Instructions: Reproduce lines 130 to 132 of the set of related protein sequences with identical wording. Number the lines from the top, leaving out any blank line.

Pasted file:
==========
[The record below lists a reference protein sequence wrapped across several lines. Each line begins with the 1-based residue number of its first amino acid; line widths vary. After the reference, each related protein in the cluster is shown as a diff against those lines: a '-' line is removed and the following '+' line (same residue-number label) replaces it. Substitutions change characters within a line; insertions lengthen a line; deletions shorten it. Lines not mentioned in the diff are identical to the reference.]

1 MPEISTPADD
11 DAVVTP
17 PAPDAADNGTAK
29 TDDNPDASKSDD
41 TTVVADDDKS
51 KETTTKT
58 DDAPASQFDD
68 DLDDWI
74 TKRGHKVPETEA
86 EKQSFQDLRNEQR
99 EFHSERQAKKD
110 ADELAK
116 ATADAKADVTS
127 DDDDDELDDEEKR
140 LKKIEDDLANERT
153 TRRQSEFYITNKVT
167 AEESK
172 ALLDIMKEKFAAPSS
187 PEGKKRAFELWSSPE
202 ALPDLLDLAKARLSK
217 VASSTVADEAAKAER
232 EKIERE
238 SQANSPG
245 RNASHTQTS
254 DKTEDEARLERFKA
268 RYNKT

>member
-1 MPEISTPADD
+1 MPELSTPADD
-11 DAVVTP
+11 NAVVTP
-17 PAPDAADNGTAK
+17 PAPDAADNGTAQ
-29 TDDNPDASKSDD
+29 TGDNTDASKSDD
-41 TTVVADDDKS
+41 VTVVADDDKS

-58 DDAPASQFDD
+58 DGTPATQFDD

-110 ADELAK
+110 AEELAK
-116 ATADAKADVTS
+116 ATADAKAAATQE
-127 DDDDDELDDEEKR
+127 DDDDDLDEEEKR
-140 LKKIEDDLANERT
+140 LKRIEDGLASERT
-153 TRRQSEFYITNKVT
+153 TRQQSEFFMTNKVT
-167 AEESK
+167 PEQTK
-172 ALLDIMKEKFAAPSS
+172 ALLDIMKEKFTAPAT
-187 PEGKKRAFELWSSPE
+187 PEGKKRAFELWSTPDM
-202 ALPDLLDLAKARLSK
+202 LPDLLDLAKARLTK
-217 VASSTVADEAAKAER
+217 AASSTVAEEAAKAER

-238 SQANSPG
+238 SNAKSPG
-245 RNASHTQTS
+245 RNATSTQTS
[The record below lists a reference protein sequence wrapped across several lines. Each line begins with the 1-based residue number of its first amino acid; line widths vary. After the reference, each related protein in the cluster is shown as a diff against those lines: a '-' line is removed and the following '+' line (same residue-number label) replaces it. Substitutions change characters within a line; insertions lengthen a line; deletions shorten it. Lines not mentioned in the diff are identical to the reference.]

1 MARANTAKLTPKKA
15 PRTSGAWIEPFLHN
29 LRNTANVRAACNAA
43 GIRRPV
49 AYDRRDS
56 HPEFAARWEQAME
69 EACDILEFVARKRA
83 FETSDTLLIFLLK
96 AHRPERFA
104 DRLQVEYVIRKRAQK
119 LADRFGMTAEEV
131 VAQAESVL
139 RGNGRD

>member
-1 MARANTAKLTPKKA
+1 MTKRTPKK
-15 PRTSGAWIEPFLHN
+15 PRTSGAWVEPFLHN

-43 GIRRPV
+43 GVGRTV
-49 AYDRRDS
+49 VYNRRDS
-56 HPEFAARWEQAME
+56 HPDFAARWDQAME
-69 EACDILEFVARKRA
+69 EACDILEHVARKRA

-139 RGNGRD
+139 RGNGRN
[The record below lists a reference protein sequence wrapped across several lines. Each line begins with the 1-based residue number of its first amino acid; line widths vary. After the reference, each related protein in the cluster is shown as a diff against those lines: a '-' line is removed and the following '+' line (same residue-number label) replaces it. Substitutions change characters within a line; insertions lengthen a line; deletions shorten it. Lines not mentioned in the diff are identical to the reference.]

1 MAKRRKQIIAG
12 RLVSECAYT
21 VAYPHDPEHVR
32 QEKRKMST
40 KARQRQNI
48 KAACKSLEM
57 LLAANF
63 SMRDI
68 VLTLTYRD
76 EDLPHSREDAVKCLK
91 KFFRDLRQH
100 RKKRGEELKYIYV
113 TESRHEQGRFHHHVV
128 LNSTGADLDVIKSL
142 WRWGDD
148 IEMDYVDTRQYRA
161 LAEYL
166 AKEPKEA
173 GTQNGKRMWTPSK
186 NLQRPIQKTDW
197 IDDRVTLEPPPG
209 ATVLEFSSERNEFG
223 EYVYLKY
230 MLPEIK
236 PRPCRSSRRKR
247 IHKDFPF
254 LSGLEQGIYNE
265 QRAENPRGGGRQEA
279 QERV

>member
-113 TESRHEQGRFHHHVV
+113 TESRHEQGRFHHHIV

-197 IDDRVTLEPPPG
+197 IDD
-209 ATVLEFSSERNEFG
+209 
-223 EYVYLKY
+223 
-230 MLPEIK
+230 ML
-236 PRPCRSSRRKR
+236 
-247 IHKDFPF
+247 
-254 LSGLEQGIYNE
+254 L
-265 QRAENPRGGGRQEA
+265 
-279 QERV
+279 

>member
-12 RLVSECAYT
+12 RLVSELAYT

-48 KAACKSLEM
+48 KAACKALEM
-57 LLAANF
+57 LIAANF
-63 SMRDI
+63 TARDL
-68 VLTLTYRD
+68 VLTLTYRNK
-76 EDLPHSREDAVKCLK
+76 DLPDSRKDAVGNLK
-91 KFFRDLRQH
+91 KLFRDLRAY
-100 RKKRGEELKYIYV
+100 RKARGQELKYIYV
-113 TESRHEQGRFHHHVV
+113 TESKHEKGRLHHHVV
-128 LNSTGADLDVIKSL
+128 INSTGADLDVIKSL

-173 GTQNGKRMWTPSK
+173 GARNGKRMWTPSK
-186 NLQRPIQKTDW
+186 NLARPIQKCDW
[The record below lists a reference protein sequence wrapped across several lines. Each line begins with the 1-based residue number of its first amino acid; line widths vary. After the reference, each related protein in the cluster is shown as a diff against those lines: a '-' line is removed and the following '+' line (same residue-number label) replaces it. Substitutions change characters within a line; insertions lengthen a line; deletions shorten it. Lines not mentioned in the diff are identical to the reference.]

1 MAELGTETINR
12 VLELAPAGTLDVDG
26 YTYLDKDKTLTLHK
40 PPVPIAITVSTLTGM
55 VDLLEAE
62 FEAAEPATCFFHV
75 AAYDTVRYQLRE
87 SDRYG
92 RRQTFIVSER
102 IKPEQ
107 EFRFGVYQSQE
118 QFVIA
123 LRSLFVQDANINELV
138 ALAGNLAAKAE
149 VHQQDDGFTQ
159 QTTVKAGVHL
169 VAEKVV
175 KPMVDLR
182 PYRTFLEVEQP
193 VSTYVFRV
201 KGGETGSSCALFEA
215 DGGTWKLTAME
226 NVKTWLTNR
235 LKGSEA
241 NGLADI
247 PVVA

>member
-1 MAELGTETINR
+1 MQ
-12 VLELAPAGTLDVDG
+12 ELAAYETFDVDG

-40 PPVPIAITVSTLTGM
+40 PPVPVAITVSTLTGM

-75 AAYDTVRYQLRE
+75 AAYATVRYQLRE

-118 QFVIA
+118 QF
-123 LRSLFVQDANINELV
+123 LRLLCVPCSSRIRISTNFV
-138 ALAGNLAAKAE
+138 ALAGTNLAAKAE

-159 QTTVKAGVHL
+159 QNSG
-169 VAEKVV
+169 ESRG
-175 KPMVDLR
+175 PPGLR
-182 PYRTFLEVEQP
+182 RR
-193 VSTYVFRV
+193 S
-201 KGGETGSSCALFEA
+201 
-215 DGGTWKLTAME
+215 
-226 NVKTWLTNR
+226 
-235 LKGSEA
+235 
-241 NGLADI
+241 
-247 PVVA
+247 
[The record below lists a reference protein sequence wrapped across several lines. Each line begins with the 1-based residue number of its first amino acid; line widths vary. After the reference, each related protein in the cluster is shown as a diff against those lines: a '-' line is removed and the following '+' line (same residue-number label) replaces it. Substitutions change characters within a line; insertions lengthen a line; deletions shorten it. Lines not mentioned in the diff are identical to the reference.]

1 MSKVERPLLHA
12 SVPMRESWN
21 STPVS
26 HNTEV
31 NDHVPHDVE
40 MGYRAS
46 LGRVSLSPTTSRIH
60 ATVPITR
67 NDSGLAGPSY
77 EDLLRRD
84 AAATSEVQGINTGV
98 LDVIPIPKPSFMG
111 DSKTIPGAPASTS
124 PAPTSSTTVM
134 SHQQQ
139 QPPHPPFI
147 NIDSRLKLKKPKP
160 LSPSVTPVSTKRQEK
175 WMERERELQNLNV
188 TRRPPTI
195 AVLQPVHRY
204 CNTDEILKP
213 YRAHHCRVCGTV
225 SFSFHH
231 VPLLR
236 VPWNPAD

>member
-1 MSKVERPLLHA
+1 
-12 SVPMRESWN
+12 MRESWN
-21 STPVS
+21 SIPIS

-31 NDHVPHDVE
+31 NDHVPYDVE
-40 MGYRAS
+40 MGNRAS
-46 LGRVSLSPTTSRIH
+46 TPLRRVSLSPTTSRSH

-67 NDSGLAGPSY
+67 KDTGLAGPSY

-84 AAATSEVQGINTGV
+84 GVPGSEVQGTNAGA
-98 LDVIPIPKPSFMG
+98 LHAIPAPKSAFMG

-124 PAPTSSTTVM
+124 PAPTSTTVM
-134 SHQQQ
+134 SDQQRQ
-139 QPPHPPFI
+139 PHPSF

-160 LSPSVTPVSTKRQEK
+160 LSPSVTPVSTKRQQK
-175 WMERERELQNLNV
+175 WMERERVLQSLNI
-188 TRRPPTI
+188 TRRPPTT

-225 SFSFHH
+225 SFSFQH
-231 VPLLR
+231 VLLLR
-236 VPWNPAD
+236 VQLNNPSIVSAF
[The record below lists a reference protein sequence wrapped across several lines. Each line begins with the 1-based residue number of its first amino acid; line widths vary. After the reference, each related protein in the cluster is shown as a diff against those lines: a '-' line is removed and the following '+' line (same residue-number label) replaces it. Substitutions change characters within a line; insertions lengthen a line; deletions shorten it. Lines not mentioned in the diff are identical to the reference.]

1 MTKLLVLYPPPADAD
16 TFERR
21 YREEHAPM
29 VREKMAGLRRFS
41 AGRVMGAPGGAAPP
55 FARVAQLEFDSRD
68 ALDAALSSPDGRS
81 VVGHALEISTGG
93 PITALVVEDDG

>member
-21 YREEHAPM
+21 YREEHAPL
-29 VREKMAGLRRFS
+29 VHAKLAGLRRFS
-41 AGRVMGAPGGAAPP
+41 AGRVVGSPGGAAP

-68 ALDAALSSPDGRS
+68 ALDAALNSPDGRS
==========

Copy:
+209 
-223 EYVYLKY
+223 